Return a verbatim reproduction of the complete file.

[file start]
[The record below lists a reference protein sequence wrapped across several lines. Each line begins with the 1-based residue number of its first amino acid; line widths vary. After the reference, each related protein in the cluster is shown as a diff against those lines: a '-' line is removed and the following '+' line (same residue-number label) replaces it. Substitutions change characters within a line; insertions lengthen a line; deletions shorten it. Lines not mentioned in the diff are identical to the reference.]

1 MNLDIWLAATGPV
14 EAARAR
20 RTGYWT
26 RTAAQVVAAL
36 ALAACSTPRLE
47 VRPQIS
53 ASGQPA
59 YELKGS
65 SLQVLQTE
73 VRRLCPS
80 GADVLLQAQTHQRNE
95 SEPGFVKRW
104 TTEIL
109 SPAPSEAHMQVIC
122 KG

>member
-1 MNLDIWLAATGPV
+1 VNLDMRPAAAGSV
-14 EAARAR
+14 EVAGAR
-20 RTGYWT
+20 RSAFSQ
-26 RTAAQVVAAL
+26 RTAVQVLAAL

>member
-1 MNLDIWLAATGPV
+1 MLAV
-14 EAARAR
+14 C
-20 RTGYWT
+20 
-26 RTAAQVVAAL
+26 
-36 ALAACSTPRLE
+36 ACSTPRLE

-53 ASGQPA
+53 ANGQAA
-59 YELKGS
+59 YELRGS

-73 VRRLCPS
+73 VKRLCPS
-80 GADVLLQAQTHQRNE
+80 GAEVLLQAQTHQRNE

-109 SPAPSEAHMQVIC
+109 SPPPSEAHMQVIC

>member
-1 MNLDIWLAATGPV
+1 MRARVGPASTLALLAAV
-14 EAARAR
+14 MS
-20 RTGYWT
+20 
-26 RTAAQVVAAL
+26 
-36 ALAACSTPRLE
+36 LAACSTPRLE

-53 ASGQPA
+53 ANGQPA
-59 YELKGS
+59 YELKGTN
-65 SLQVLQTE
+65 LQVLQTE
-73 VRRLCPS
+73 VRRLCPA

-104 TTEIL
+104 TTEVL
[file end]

[The record below lists a reference protein sequence wrapped across several lines. Each line begins with the 1-based residue number of its first amino acid; line widths vary. After the reference, each related protein in the cluster is shown as a diff against those lines: a '-' line is removed and the following '+' line (same residue-number label) replaces it. Substitutions change characters within a line; insertions lengthen a line; deletions shorten it. Lines not mentioned in the diff are identical to the reference.]

1 MNLDIWLAATGPV
14 EAARAR
20 RTGYWT
26 RTAAQVVAAL
36 ALAACSTPRLE
47 VRPQIS
53 ASGQPA
59 YELKGS
65 SLQVLQTE
73 VRRLCPS
80 GADVLLQAQTHQRNE
95 SEPGFVKRW
104 TTEIL
109 SPAPSEAHMQVIC
122 KG

>member
-1 MNLDIWLAATGPV
+1 VNLDMRPAAAGSV
-14 EAARAR
+14 EVAGAR
-20 RTGYWT
+20 RSAFSQ
-26 RTAAQVVAAL
+26 RTAVQVLAAL

>member
-1 MNLDIWLAATGPV
+1 MLAV
-14 EAARAR
+14 C
-20 RTGYWT
+20 
-26 RTAAQVVAAL
+26 
-36 ALAACSTPRLE
+36 ACSTPRLE

-53 ASGQPA
+53 ANGQAA
-59 YELKGS
+59 YELRGS

-73 VRRLCPS
+73 VKRLCPS
-80 GADVLLQAQTHQRNE
+80 GAEVLLQAQTHQRNE

-109 SPAPSEAHMQVIC
+109 SPPPSEAHMQVIC

>member
-1 MNLDIWLAATGPV
+1 MRARVGPASTLALLAAV
-14 EAARAR
+14 MS
-20 RTGYWT
+20 
-26 RTAAQVVAAL
+26 
-36 ALAACSTPRLE
+36 LAACSTPRLE

-53 ASGQPA
+53 ANGQPA
-59 YELKGS
+59 YELKGTN
-65 SLQVLQTE
+65 LQVLQTE
-73 VRRLCPS
+73 VRRLCPA

-104 TTEIL
+104 TTEVL